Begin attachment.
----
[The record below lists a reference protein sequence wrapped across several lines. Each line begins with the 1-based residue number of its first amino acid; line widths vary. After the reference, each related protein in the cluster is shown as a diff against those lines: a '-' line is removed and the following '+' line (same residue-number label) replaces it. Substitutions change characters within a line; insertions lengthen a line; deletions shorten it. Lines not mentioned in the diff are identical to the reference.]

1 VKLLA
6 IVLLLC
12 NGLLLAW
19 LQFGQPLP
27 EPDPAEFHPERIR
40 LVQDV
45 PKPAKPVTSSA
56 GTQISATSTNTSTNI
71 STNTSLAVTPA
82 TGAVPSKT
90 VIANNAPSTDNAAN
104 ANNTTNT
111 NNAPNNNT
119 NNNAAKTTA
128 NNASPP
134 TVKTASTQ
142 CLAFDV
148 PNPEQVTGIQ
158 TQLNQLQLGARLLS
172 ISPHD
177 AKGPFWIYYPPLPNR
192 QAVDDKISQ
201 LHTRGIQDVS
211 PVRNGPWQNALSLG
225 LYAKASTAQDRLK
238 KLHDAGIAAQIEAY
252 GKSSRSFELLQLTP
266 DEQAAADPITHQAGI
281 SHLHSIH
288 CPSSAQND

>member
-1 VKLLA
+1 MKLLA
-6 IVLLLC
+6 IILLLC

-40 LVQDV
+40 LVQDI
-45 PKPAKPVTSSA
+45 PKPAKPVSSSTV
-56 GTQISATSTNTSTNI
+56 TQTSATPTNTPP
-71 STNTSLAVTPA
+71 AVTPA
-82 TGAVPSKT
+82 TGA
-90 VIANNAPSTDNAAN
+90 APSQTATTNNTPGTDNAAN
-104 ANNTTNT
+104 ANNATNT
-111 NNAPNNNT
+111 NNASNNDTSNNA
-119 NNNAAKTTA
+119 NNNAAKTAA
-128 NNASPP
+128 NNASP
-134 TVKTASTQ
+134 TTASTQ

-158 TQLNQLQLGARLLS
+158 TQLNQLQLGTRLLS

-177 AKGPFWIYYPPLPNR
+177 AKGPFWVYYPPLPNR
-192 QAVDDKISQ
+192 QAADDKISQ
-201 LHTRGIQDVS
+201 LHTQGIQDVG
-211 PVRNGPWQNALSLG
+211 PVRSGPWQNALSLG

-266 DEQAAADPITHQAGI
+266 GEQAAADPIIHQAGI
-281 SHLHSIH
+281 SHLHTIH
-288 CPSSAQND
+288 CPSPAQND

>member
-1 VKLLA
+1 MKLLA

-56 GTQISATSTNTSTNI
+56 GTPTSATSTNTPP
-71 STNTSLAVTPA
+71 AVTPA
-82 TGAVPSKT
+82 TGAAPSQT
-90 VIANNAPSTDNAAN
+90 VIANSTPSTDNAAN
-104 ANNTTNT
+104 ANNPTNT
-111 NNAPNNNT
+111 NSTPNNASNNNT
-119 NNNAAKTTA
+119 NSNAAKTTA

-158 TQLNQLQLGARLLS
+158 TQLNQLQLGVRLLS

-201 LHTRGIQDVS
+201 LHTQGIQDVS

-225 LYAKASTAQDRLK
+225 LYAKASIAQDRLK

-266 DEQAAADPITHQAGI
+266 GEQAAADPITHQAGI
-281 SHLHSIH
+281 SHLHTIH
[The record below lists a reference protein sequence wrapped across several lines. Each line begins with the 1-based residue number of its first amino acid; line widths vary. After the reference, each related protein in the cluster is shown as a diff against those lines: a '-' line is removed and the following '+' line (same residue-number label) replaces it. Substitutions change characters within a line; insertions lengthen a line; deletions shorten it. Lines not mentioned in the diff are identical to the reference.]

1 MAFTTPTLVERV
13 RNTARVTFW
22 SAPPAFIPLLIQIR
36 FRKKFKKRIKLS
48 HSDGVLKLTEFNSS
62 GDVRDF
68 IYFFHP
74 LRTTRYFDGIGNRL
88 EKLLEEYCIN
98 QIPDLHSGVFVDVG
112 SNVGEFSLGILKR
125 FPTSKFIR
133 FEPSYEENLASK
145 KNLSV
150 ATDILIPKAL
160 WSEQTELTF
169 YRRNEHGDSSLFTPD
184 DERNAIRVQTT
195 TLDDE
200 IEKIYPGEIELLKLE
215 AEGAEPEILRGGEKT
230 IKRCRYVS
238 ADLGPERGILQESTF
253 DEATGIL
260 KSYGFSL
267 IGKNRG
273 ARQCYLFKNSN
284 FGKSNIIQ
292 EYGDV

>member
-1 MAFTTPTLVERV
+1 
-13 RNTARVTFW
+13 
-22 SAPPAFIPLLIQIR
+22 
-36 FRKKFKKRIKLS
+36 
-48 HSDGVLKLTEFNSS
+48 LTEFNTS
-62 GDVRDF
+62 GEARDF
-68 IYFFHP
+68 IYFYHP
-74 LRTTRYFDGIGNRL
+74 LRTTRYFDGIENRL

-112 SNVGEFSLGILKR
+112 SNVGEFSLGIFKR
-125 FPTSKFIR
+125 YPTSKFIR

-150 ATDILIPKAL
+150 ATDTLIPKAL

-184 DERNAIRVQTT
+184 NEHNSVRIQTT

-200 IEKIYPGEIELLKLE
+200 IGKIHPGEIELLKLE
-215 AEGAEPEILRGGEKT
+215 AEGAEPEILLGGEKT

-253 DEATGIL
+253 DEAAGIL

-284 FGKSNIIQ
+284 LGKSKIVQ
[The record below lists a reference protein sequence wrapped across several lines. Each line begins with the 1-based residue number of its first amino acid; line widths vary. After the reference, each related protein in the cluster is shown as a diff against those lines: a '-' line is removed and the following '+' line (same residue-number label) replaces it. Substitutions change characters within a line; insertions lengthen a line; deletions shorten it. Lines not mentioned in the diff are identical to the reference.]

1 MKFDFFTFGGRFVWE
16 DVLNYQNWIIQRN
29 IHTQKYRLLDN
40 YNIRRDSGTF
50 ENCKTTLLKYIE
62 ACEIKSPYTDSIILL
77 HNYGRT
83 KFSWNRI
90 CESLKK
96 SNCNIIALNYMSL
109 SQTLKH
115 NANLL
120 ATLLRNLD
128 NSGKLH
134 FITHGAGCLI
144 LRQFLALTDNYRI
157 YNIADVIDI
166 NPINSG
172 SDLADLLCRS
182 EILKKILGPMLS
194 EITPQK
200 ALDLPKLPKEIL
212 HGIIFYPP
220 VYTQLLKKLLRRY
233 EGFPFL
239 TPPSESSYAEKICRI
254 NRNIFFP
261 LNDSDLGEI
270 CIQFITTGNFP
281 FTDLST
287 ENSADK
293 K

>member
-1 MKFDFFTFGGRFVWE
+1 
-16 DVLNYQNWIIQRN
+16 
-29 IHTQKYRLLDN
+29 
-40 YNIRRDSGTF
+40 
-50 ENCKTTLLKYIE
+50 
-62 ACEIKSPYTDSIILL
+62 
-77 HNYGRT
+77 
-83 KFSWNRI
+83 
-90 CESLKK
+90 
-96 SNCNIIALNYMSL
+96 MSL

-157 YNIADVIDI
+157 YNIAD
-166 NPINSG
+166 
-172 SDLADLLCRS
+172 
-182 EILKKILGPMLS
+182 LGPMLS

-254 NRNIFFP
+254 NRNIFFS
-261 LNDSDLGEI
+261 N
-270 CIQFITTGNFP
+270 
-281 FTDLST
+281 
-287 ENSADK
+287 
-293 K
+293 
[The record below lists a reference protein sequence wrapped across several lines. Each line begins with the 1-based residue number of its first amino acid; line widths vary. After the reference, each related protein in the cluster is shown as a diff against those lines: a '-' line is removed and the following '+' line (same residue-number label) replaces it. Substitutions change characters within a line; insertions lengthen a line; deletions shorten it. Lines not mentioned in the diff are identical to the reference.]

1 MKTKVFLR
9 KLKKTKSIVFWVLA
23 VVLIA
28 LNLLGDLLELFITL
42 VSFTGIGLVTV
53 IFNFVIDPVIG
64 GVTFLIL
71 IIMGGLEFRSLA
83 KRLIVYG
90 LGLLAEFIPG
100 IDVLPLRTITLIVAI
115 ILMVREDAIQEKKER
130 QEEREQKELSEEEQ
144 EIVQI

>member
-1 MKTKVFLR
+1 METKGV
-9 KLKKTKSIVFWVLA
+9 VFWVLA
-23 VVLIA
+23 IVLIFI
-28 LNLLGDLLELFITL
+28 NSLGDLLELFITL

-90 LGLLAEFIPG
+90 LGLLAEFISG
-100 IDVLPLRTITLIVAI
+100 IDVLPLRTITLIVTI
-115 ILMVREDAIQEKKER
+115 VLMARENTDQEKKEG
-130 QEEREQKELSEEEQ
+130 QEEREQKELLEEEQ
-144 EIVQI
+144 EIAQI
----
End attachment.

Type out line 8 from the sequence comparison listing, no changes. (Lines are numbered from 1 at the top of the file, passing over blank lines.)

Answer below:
45 PKPAKPVTSSA